The article 17º states that "Every author or inventor is the exclusive owner of his work, invention or discovery, for the term granted by law".
Juan Bautista Alberdi intended for the copyright term to be indefinite, but during the writing of the Constitution it was decided to give a time limit, as done in Chile and the United States.
Pretty damn typical, and a good friend of authors who want to defend themselves from theft of their work by those evil corporate publishers, not to mention comforting the publishers enough to believe that if they print something, some ass isn’t going to turn around and give it away. It’s hard to see any publisher committing to print ANYTHING without that protection.

Alas, enter the outraged:
in 2009, something happened that no one in their right mind would have believed possible: the Argentinian Book Chamber filed charges against a university professor who was running a number of websites on philosophy. Among other things, these featured unpublished or unavailable texts by Derrida, Heidegger and Nietzsche.
Because laws are for vanity, I guess – not to be enforced!
[in 1913] Clemenceau learned that one of his theater plays was being played without authorization. After a dispute about the topic, the first copyright law was enacted in 1913.
The interview’s hero, Horatio Patel further bumbles:
In my naivete I had assumed that the existence of such a wonderful medium for sharing texts would mean that within a decade, the majority if not the entirety of philosophical writ could be available online. Which would mean that everyone would have a complete library in their homes, making it unnecessary to travel or wait, and that the 'books' could be leant to thousands simultaneously, and would be easy to locate. And finally I thought of philosophy magazines which are published once a year at most, and then only in editions of 50, which is barely enough to supply the specialist libraries. This would all change, I thought. Everything that had ever been or would ever be produced, could be published online. This was utterly fantastic, I thought.
Which in the case of copywritten work, can easily made spontaneous with online sales and e-book readers. However, that’s not good enough. The author or rights-holder must never be compensated for their work, even if they want to.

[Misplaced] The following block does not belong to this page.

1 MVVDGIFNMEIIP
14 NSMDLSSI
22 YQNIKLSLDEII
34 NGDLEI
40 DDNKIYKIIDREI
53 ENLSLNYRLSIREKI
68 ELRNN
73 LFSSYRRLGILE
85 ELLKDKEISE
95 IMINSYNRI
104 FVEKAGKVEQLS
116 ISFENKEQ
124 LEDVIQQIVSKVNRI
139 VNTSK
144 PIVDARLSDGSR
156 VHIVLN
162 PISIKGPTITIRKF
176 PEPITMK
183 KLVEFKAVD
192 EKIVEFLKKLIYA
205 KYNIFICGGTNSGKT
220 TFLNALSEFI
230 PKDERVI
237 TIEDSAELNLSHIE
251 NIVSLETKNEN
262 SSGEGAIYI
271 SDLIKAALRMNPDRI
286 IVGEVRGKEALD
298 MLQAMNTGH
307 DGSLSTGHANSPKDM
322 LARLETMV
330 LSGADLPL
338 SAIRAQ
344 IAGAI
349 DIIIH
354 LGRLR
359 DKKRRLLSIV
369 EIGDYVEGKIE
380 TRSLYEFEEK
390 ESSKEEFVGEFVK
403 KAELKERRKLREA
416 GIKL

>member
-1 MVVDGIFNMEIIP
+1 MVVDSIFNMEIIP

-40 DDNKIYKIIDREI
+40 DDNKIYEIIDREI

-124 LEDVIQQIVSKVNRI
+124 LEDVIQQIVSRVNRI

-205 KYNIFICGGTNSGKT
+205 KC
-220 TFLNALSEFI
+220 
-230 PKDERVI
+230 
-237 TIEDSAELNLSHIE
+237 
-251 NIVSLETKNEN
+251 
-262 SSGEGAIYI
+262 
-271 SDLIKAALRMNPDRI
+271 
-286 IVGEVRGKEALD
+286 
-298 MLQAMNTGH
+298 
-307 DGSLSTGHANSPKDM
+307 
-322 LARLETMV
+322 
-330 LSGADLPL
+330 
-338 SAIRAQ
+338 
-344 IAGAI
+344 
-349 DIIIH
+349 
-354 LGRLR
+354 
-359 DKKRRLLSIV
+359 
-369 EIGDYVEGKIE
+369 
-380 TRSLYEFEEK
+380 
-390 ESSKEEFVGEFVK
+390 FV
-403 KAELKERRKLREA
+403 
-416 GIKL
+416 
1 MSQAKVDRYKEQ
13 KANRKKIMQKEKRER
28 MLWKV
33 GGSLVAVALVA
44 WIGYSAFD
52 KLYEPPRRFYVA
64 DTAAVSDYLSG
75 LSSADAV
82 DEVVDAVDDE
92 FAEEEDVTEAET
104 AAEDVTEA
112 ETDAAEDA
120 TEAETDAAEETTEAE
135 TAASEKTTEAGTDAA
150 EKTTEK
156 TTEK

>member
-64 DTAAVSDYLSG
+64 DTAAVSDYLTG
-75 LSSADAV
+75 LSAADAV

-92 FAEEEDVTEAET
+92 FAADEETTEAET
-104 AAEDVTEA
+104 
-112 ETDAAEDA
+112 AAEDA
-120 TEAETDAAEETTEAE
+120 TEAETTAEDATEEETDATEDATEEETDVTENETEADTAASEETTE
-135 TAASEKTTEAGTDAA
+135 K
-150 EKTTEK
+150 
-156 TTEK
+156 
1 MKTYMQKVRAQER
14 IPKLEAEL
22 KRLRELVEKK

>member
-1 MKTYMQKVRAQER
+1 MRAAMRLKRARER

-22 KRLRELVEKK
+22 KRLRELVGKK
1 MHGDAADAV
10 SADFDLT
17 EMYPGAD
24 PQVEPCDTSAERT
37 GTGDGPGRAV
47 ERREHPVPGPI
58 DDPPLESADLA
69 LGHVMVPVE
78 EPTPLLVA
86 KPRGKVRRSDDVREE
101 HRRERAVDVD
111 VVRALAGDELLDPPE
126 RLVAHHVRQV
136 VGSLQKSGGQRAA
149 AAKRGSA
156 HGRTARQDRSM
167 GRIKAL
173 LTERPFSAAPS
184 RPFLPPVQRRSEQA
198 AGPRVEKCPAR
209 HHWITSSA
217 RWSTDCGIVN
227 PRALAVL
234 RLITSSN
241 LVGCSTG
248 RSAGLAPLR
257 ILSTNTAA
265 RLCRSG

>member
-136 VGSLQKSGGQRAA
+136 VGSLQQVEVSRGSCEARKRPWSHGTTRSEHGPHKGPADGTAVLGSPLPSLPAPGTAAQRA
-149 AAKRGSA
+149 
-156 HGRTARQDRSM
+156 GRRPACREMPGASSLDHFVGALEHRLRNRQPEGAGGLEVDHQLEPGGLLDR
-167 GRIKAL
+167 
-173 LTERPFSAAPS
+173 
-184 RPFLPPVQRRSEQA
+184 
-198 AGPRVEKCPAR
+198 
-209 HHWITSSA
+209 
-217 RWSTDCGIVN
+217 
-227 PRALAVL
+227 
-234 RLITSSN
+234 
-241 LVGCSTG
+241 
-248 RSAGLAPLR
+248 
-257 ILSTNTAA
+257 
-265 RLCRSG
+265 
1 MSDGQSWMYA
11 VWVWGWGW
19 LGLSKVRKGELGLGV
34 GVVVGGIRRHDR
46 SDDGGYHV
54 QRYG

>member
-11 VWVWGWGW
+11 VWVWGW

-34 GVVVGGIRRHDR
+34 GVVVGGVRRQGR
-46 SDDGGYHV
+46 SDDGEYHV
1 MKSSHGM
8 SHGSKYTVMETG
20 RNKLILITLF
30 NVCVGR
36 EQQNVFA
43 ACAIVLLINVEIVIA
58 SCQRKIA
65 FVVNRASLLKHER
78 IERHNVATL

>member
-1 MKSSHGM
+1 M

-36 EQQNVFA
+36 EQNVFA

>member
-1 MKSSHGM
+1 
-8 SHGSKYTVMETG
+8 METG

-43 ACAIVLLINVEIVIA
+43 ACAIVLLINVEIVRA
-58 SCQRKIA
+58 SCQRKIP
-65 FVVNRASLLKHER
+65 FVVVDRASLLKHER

The source of his horror?
Horacio Potel's name was picked up by the European, Asian and US media. The case of the Argentinian professor who was taken to court for putting philosophical texts online, with no intent to make a profit, made it painfully clear that if everyone breaks the law, anyone could be prosecuted.
Picked up, because the idea of defending the hero of all great truths from intellectual repression couldn’t matter more based on the logic that the man wasn’t making a profit. He was giving away other people’s work without their permission, but that’s okay, because there wasn’t any profit involved in his giving something away.

Tell you what... I feel generous. I’m going to give you Potel’s shoes. How does that sound. There’s no profit involved, so we can all feel good and warm inside! Property is theft, Pal!

Doesn’t Horacio Potel realize that if the rights-holders of Derrida, Heidegger’s and Nietzsche’s work wanted their otherwise unavailable writings released for free, they would do it? Even Abbie Hoffman didn’t surrender his rights to “Steal this Book”. Even he understood that it wasn’t yours’ to give away.

04 November 2010

News Digest from the Fake-Crisis Management Center, no. 2010\11-C

'Immediate hummus shortage probable'
Ynet News, Israel
Is Israel's national food about to become very expensive? Hummus manufacturers are warning that a legume shortage is leading to a shortage in hummus, which will likely lead to a price hike.

The crisis reached the legume sector because of the drought, fires caused by dry heat waves and weather damage in Israel and around the world.

03 November 2010

Enjoying the Colorectal Exam, Are We?

Gee, and I thought it was a land that time forgot where everything is rosy and ‘social’...

Report finds that EU member states carry out fewer than half the targeted screenings that the European Commission has recommended.
I didn’t know the state was carrying them out, but like whatever. That’s how they’re used to referring to anything that happens in society.

02 November 2010

News Digest from the Fake-Crisis Management Center, no. 2010\11-B

China Times: Broadband infrastructure lag could be fatal
Focus Taiwan News Channel
Taiwan's lack of urgency in the development of wireless broadband infrastructure compared to other major Asian economies could lead to a national crisis ...
Note the lack of hysteria-laden fake crisis, becoming a "crisis".